Okay, so I'm trying to keep up with my once a week nutritional post. I think it's important in all aspects of life to live healthy and to be awesome in any way you can. So, today, I wanted to share a little something that I discovered yesterday.
I was watching Chris Powell's Extreme Weight Loss program on Hulu last night while I was trying to unpack and organize my closet (progress report: it's not moving very quickly)
|um, der. Why wouldn't you want to watch this show?|
and there was a moment during the program where the client (the person losing a shit-ton of weight) wasn't preparing her meals correctly. Chris realizes that she doesn't have enough knowledge about nutrition and such, and I realized I'm in the same boat. Chris's resolution to the problem was to have Rocco DiSpirito come and live with them for a week.
|Ahem. Yum. And I'm not talking about the food.|
While I would DEFINITELY not complain if that were to happen to me as well (hint hint, Rocco), the moral of the story is that I need to do a bit more work understanding basic nutrition and calories and all that jazz. So, this week I'm looking at Carbs, and more specifically, carb cycling. Chris has an awesome section on his website of this whole Carb Cycling program, so I thought I would share the basics of what carb cycling actually is. Here's Chris's explanation straight from his website (Carb Cycling 101).
Carb cycling is the foundation of what I do every day and with every client. It works! I’m going to introduce you to the basics of carb cycling and the four different carb cycling plans—Easy, Classic, Turbo, and Fit—as well as 9-Minute Missions, which work in combination with carb cycling for optimal weight loss results.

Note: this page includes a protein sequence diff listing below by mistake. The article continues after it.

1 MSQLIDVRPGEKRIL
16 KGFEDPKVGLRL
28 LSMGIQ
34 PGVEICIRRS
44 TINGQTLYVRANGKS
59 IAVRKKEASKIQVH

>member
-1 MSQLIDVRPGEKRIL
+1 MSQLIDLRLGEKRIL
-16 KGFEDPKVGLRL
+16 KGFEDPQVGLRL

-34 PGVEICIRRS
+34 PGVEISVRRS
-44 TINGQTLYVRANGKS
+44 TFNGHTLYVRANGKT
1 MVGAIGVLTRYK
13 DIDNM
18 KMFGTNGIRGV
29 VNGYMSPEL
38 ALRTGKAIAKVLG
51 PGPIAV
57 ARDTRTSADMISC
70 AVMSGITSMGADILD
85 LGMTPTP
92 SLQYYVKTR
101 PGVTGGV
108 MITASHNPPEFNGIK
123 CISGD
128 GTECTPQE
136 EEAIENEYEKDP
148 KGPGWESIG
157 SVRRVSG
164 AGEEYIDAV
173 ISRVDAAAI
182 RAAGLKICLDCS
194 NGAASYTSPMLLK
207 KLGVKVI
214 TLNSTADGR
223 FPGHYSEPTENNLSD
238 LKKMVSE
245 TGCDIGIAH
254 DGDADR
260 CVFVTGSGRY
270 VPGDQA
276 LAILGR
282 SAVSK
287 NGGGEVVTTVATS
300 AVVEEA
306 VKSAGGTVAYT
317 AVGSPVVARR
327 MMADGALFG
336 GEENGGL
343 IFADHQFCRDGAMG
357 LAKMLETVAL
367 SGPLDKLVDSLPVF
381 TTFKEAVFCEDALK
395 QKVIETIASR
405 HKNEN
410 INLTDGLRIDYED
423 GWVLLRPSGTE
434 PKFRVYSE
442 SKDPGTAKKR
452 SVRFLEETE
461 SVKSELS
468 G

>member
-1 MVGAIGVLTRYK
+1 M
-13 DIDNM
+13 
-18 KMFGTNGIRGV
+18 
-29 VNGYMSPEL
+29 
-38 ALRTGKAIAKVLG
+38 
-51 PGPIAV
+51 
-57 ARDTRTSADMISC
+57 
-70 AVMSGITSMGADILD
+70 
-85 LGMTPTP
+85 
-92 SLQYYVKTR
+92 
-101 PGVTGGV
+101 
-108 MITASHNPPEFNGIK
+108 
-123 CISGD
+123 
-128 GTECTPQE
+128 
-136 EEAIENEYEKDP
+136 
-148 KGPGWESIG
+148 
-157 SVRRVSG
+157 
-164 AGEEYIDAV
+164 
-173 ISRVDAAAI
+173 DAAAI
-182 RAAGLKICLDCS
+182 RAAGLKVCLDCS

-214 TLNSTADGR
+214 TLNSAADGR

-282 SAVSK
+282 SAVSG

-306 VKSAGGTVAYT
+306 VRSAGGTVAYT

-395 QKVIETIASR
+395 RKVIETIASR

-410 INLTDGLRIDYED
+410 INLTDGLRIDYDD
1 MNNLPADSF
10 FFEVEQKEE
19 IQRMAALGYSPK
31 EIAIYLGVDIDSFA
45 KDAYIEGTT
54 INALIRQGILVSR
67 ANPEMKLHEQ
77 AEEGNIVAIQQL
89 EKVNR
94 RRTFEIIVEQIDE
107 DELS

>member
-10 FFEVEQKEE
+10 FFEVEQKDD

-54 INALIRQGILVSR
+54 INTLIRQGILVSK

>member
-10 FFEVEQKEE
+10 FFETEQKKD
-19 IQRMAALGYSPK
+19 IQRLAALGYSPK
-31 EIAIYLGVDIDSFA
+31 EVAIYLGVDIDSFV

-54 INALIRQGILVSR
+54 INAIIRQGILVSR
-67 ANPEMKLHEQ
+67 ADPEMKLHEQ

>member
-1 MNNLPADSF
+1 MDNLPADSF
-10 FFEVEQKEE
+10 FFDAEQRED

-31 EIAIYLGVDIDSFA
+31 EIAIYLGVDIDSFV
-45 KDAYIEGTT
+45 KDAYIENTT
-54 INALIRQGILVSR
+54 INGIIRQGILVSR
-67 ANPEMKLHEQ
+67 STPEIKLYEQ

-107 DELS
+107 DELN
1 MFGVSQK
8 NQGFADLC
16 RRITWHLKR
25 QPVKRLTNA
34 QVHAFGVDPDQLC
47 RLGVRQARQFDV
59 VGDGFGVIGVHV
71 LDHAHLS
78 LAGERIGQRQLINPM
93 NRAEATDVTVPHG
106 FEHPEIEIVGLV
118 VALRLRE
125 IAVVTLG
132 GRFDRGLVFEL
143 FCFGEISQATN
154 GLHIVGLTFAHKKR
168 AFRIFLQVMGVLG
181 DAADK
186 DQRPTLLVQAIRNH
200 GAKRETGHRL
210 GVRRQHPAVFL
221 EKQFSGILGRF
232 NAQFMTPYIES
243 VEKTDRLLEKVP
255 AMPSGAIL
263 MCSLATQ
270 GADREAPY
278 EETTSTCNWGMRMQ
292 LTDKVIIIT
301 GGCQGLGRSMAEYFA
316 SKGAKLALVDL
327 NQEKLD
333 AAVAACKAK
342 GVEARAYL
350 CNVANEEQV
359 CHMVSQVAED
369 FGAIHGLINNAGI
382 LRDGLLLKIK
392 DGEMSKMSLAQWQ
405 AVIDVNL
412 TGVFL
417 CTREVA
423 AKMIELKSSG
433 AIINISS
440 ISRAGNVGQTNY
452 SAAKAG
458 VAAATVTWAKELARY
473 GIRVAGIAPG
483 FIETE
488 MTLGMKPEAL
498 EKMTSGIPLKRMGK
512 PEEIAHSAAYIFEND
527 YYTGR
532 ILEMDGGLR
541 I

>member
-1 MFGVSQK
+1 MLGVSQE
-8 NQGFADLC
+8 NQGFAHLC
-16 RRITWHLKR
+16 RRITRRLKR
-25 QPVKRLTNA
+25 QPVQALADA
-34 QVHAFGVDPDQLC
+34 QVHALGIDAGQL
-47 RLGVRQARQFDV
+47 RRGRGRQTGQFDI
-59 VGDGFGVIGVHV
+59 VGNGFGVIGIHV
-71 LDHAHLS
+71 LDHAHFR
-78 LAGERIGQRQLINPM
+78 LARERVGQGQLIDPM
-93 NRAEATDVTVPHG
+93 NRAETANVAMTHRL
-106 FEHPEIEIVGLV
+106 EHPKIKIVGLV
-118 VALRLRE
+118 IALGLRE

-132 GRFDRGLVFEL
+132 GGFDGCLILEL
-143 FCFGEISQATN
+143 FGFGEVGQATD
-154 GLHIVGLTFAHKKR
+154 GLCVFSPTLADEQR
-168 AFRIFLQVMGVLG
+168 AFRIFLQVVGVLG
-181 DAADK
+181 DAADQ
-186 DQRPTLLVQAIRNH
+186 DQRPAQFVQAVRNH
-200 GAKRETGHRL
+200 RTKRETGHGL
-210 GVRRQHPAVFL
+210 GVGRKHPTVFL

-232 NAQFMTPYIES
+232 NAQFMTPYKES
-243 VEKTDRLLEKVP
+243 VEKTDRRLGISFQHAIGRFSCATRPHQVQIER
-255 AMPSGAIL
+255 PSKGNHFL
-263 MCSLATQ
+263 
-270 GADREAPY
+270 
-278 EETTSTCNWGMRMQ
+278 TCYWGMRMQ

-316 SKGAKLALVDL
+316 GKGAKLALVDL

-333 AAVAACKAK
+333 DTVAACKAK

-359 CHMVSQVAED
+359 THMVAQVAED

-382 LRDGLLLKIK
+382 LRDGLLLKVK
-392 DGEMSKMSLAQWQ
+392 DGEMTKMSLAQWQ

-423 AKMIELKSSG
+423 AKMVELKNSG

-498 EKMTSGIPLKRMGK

First up, the carb cycling basics.
What is Carb Cycling?
Carb cycling is an eating plan with alternating high-carb and low-carb days. It’s that simple. It also has built-in reward days or reward meals (depending on the plan you’re following), so you can still eat your favorite foods on a regular basis. Sounds pretty much perfect, right? You can eat healthy foods, enjoy foods you love, and still lose weight.
While each plan has a different mix of high-carb and low-carb days, each day works basically the same:
- Eat five meals—no more, no less.
- Eat a high-carb breakfast that includes both protein and carbs within 30 minutes of waking.
- Eat your remaining 4 meals—either high-carb or low-carb, depending on the plan you’re following—every 3 hours.
- Choose approved foods (Sign up here to receive a FREE printable food guide!)
- Drink a gallon of water.
How does it work?
In order to lose weight, our bodies need the right combination of proteins, carbs, and healthy fats. Here’s why:
- Protein builds and maintains muscles and these muscles burn calories like an inferno. Protein also breaks down more slowly than carbs and fat, which burns even more calories and helps you feel fuller longer.
- Carbs are the preferred fuel source for your muscles and organs, and they come in healthy versions (vegetables, fruits, grains, and legumes), and not-so-healthy versions (cakes, cookies, soda, doughnuts, candy, and many processed foods). Healthy carbs are also crucial for burning calories, and since they break down more slowly than those not-so-healthy carbs, they keep your blood sugar and energy levels steady, and they also keep your calorie-burning furnace hot so it burns more calories!
- Healthy fats (unsaturated fats) eaten in moderation help the development and function of your eyes and brain and help prevent heart disease, stroke, depression, and arthritis. Healthy fats also help keep your energy levels steady and keep you from feeling hungry.
So why do we alternate high-carb and low-carb days in carb cycling? On high-carb days you’re stocking your calorie-burning furnace so that on low-carb days your furnace burns fat, and lots of it! This pattern tricks your metabolism into burning a lot of calories, even on those low-carb days. It’s an amazing and well-proven process.
So what do you think? Is this a good way to go? There's a few options of different plans to adapt to lifestyles, which I like, but I wonder if it's just another fad type thing.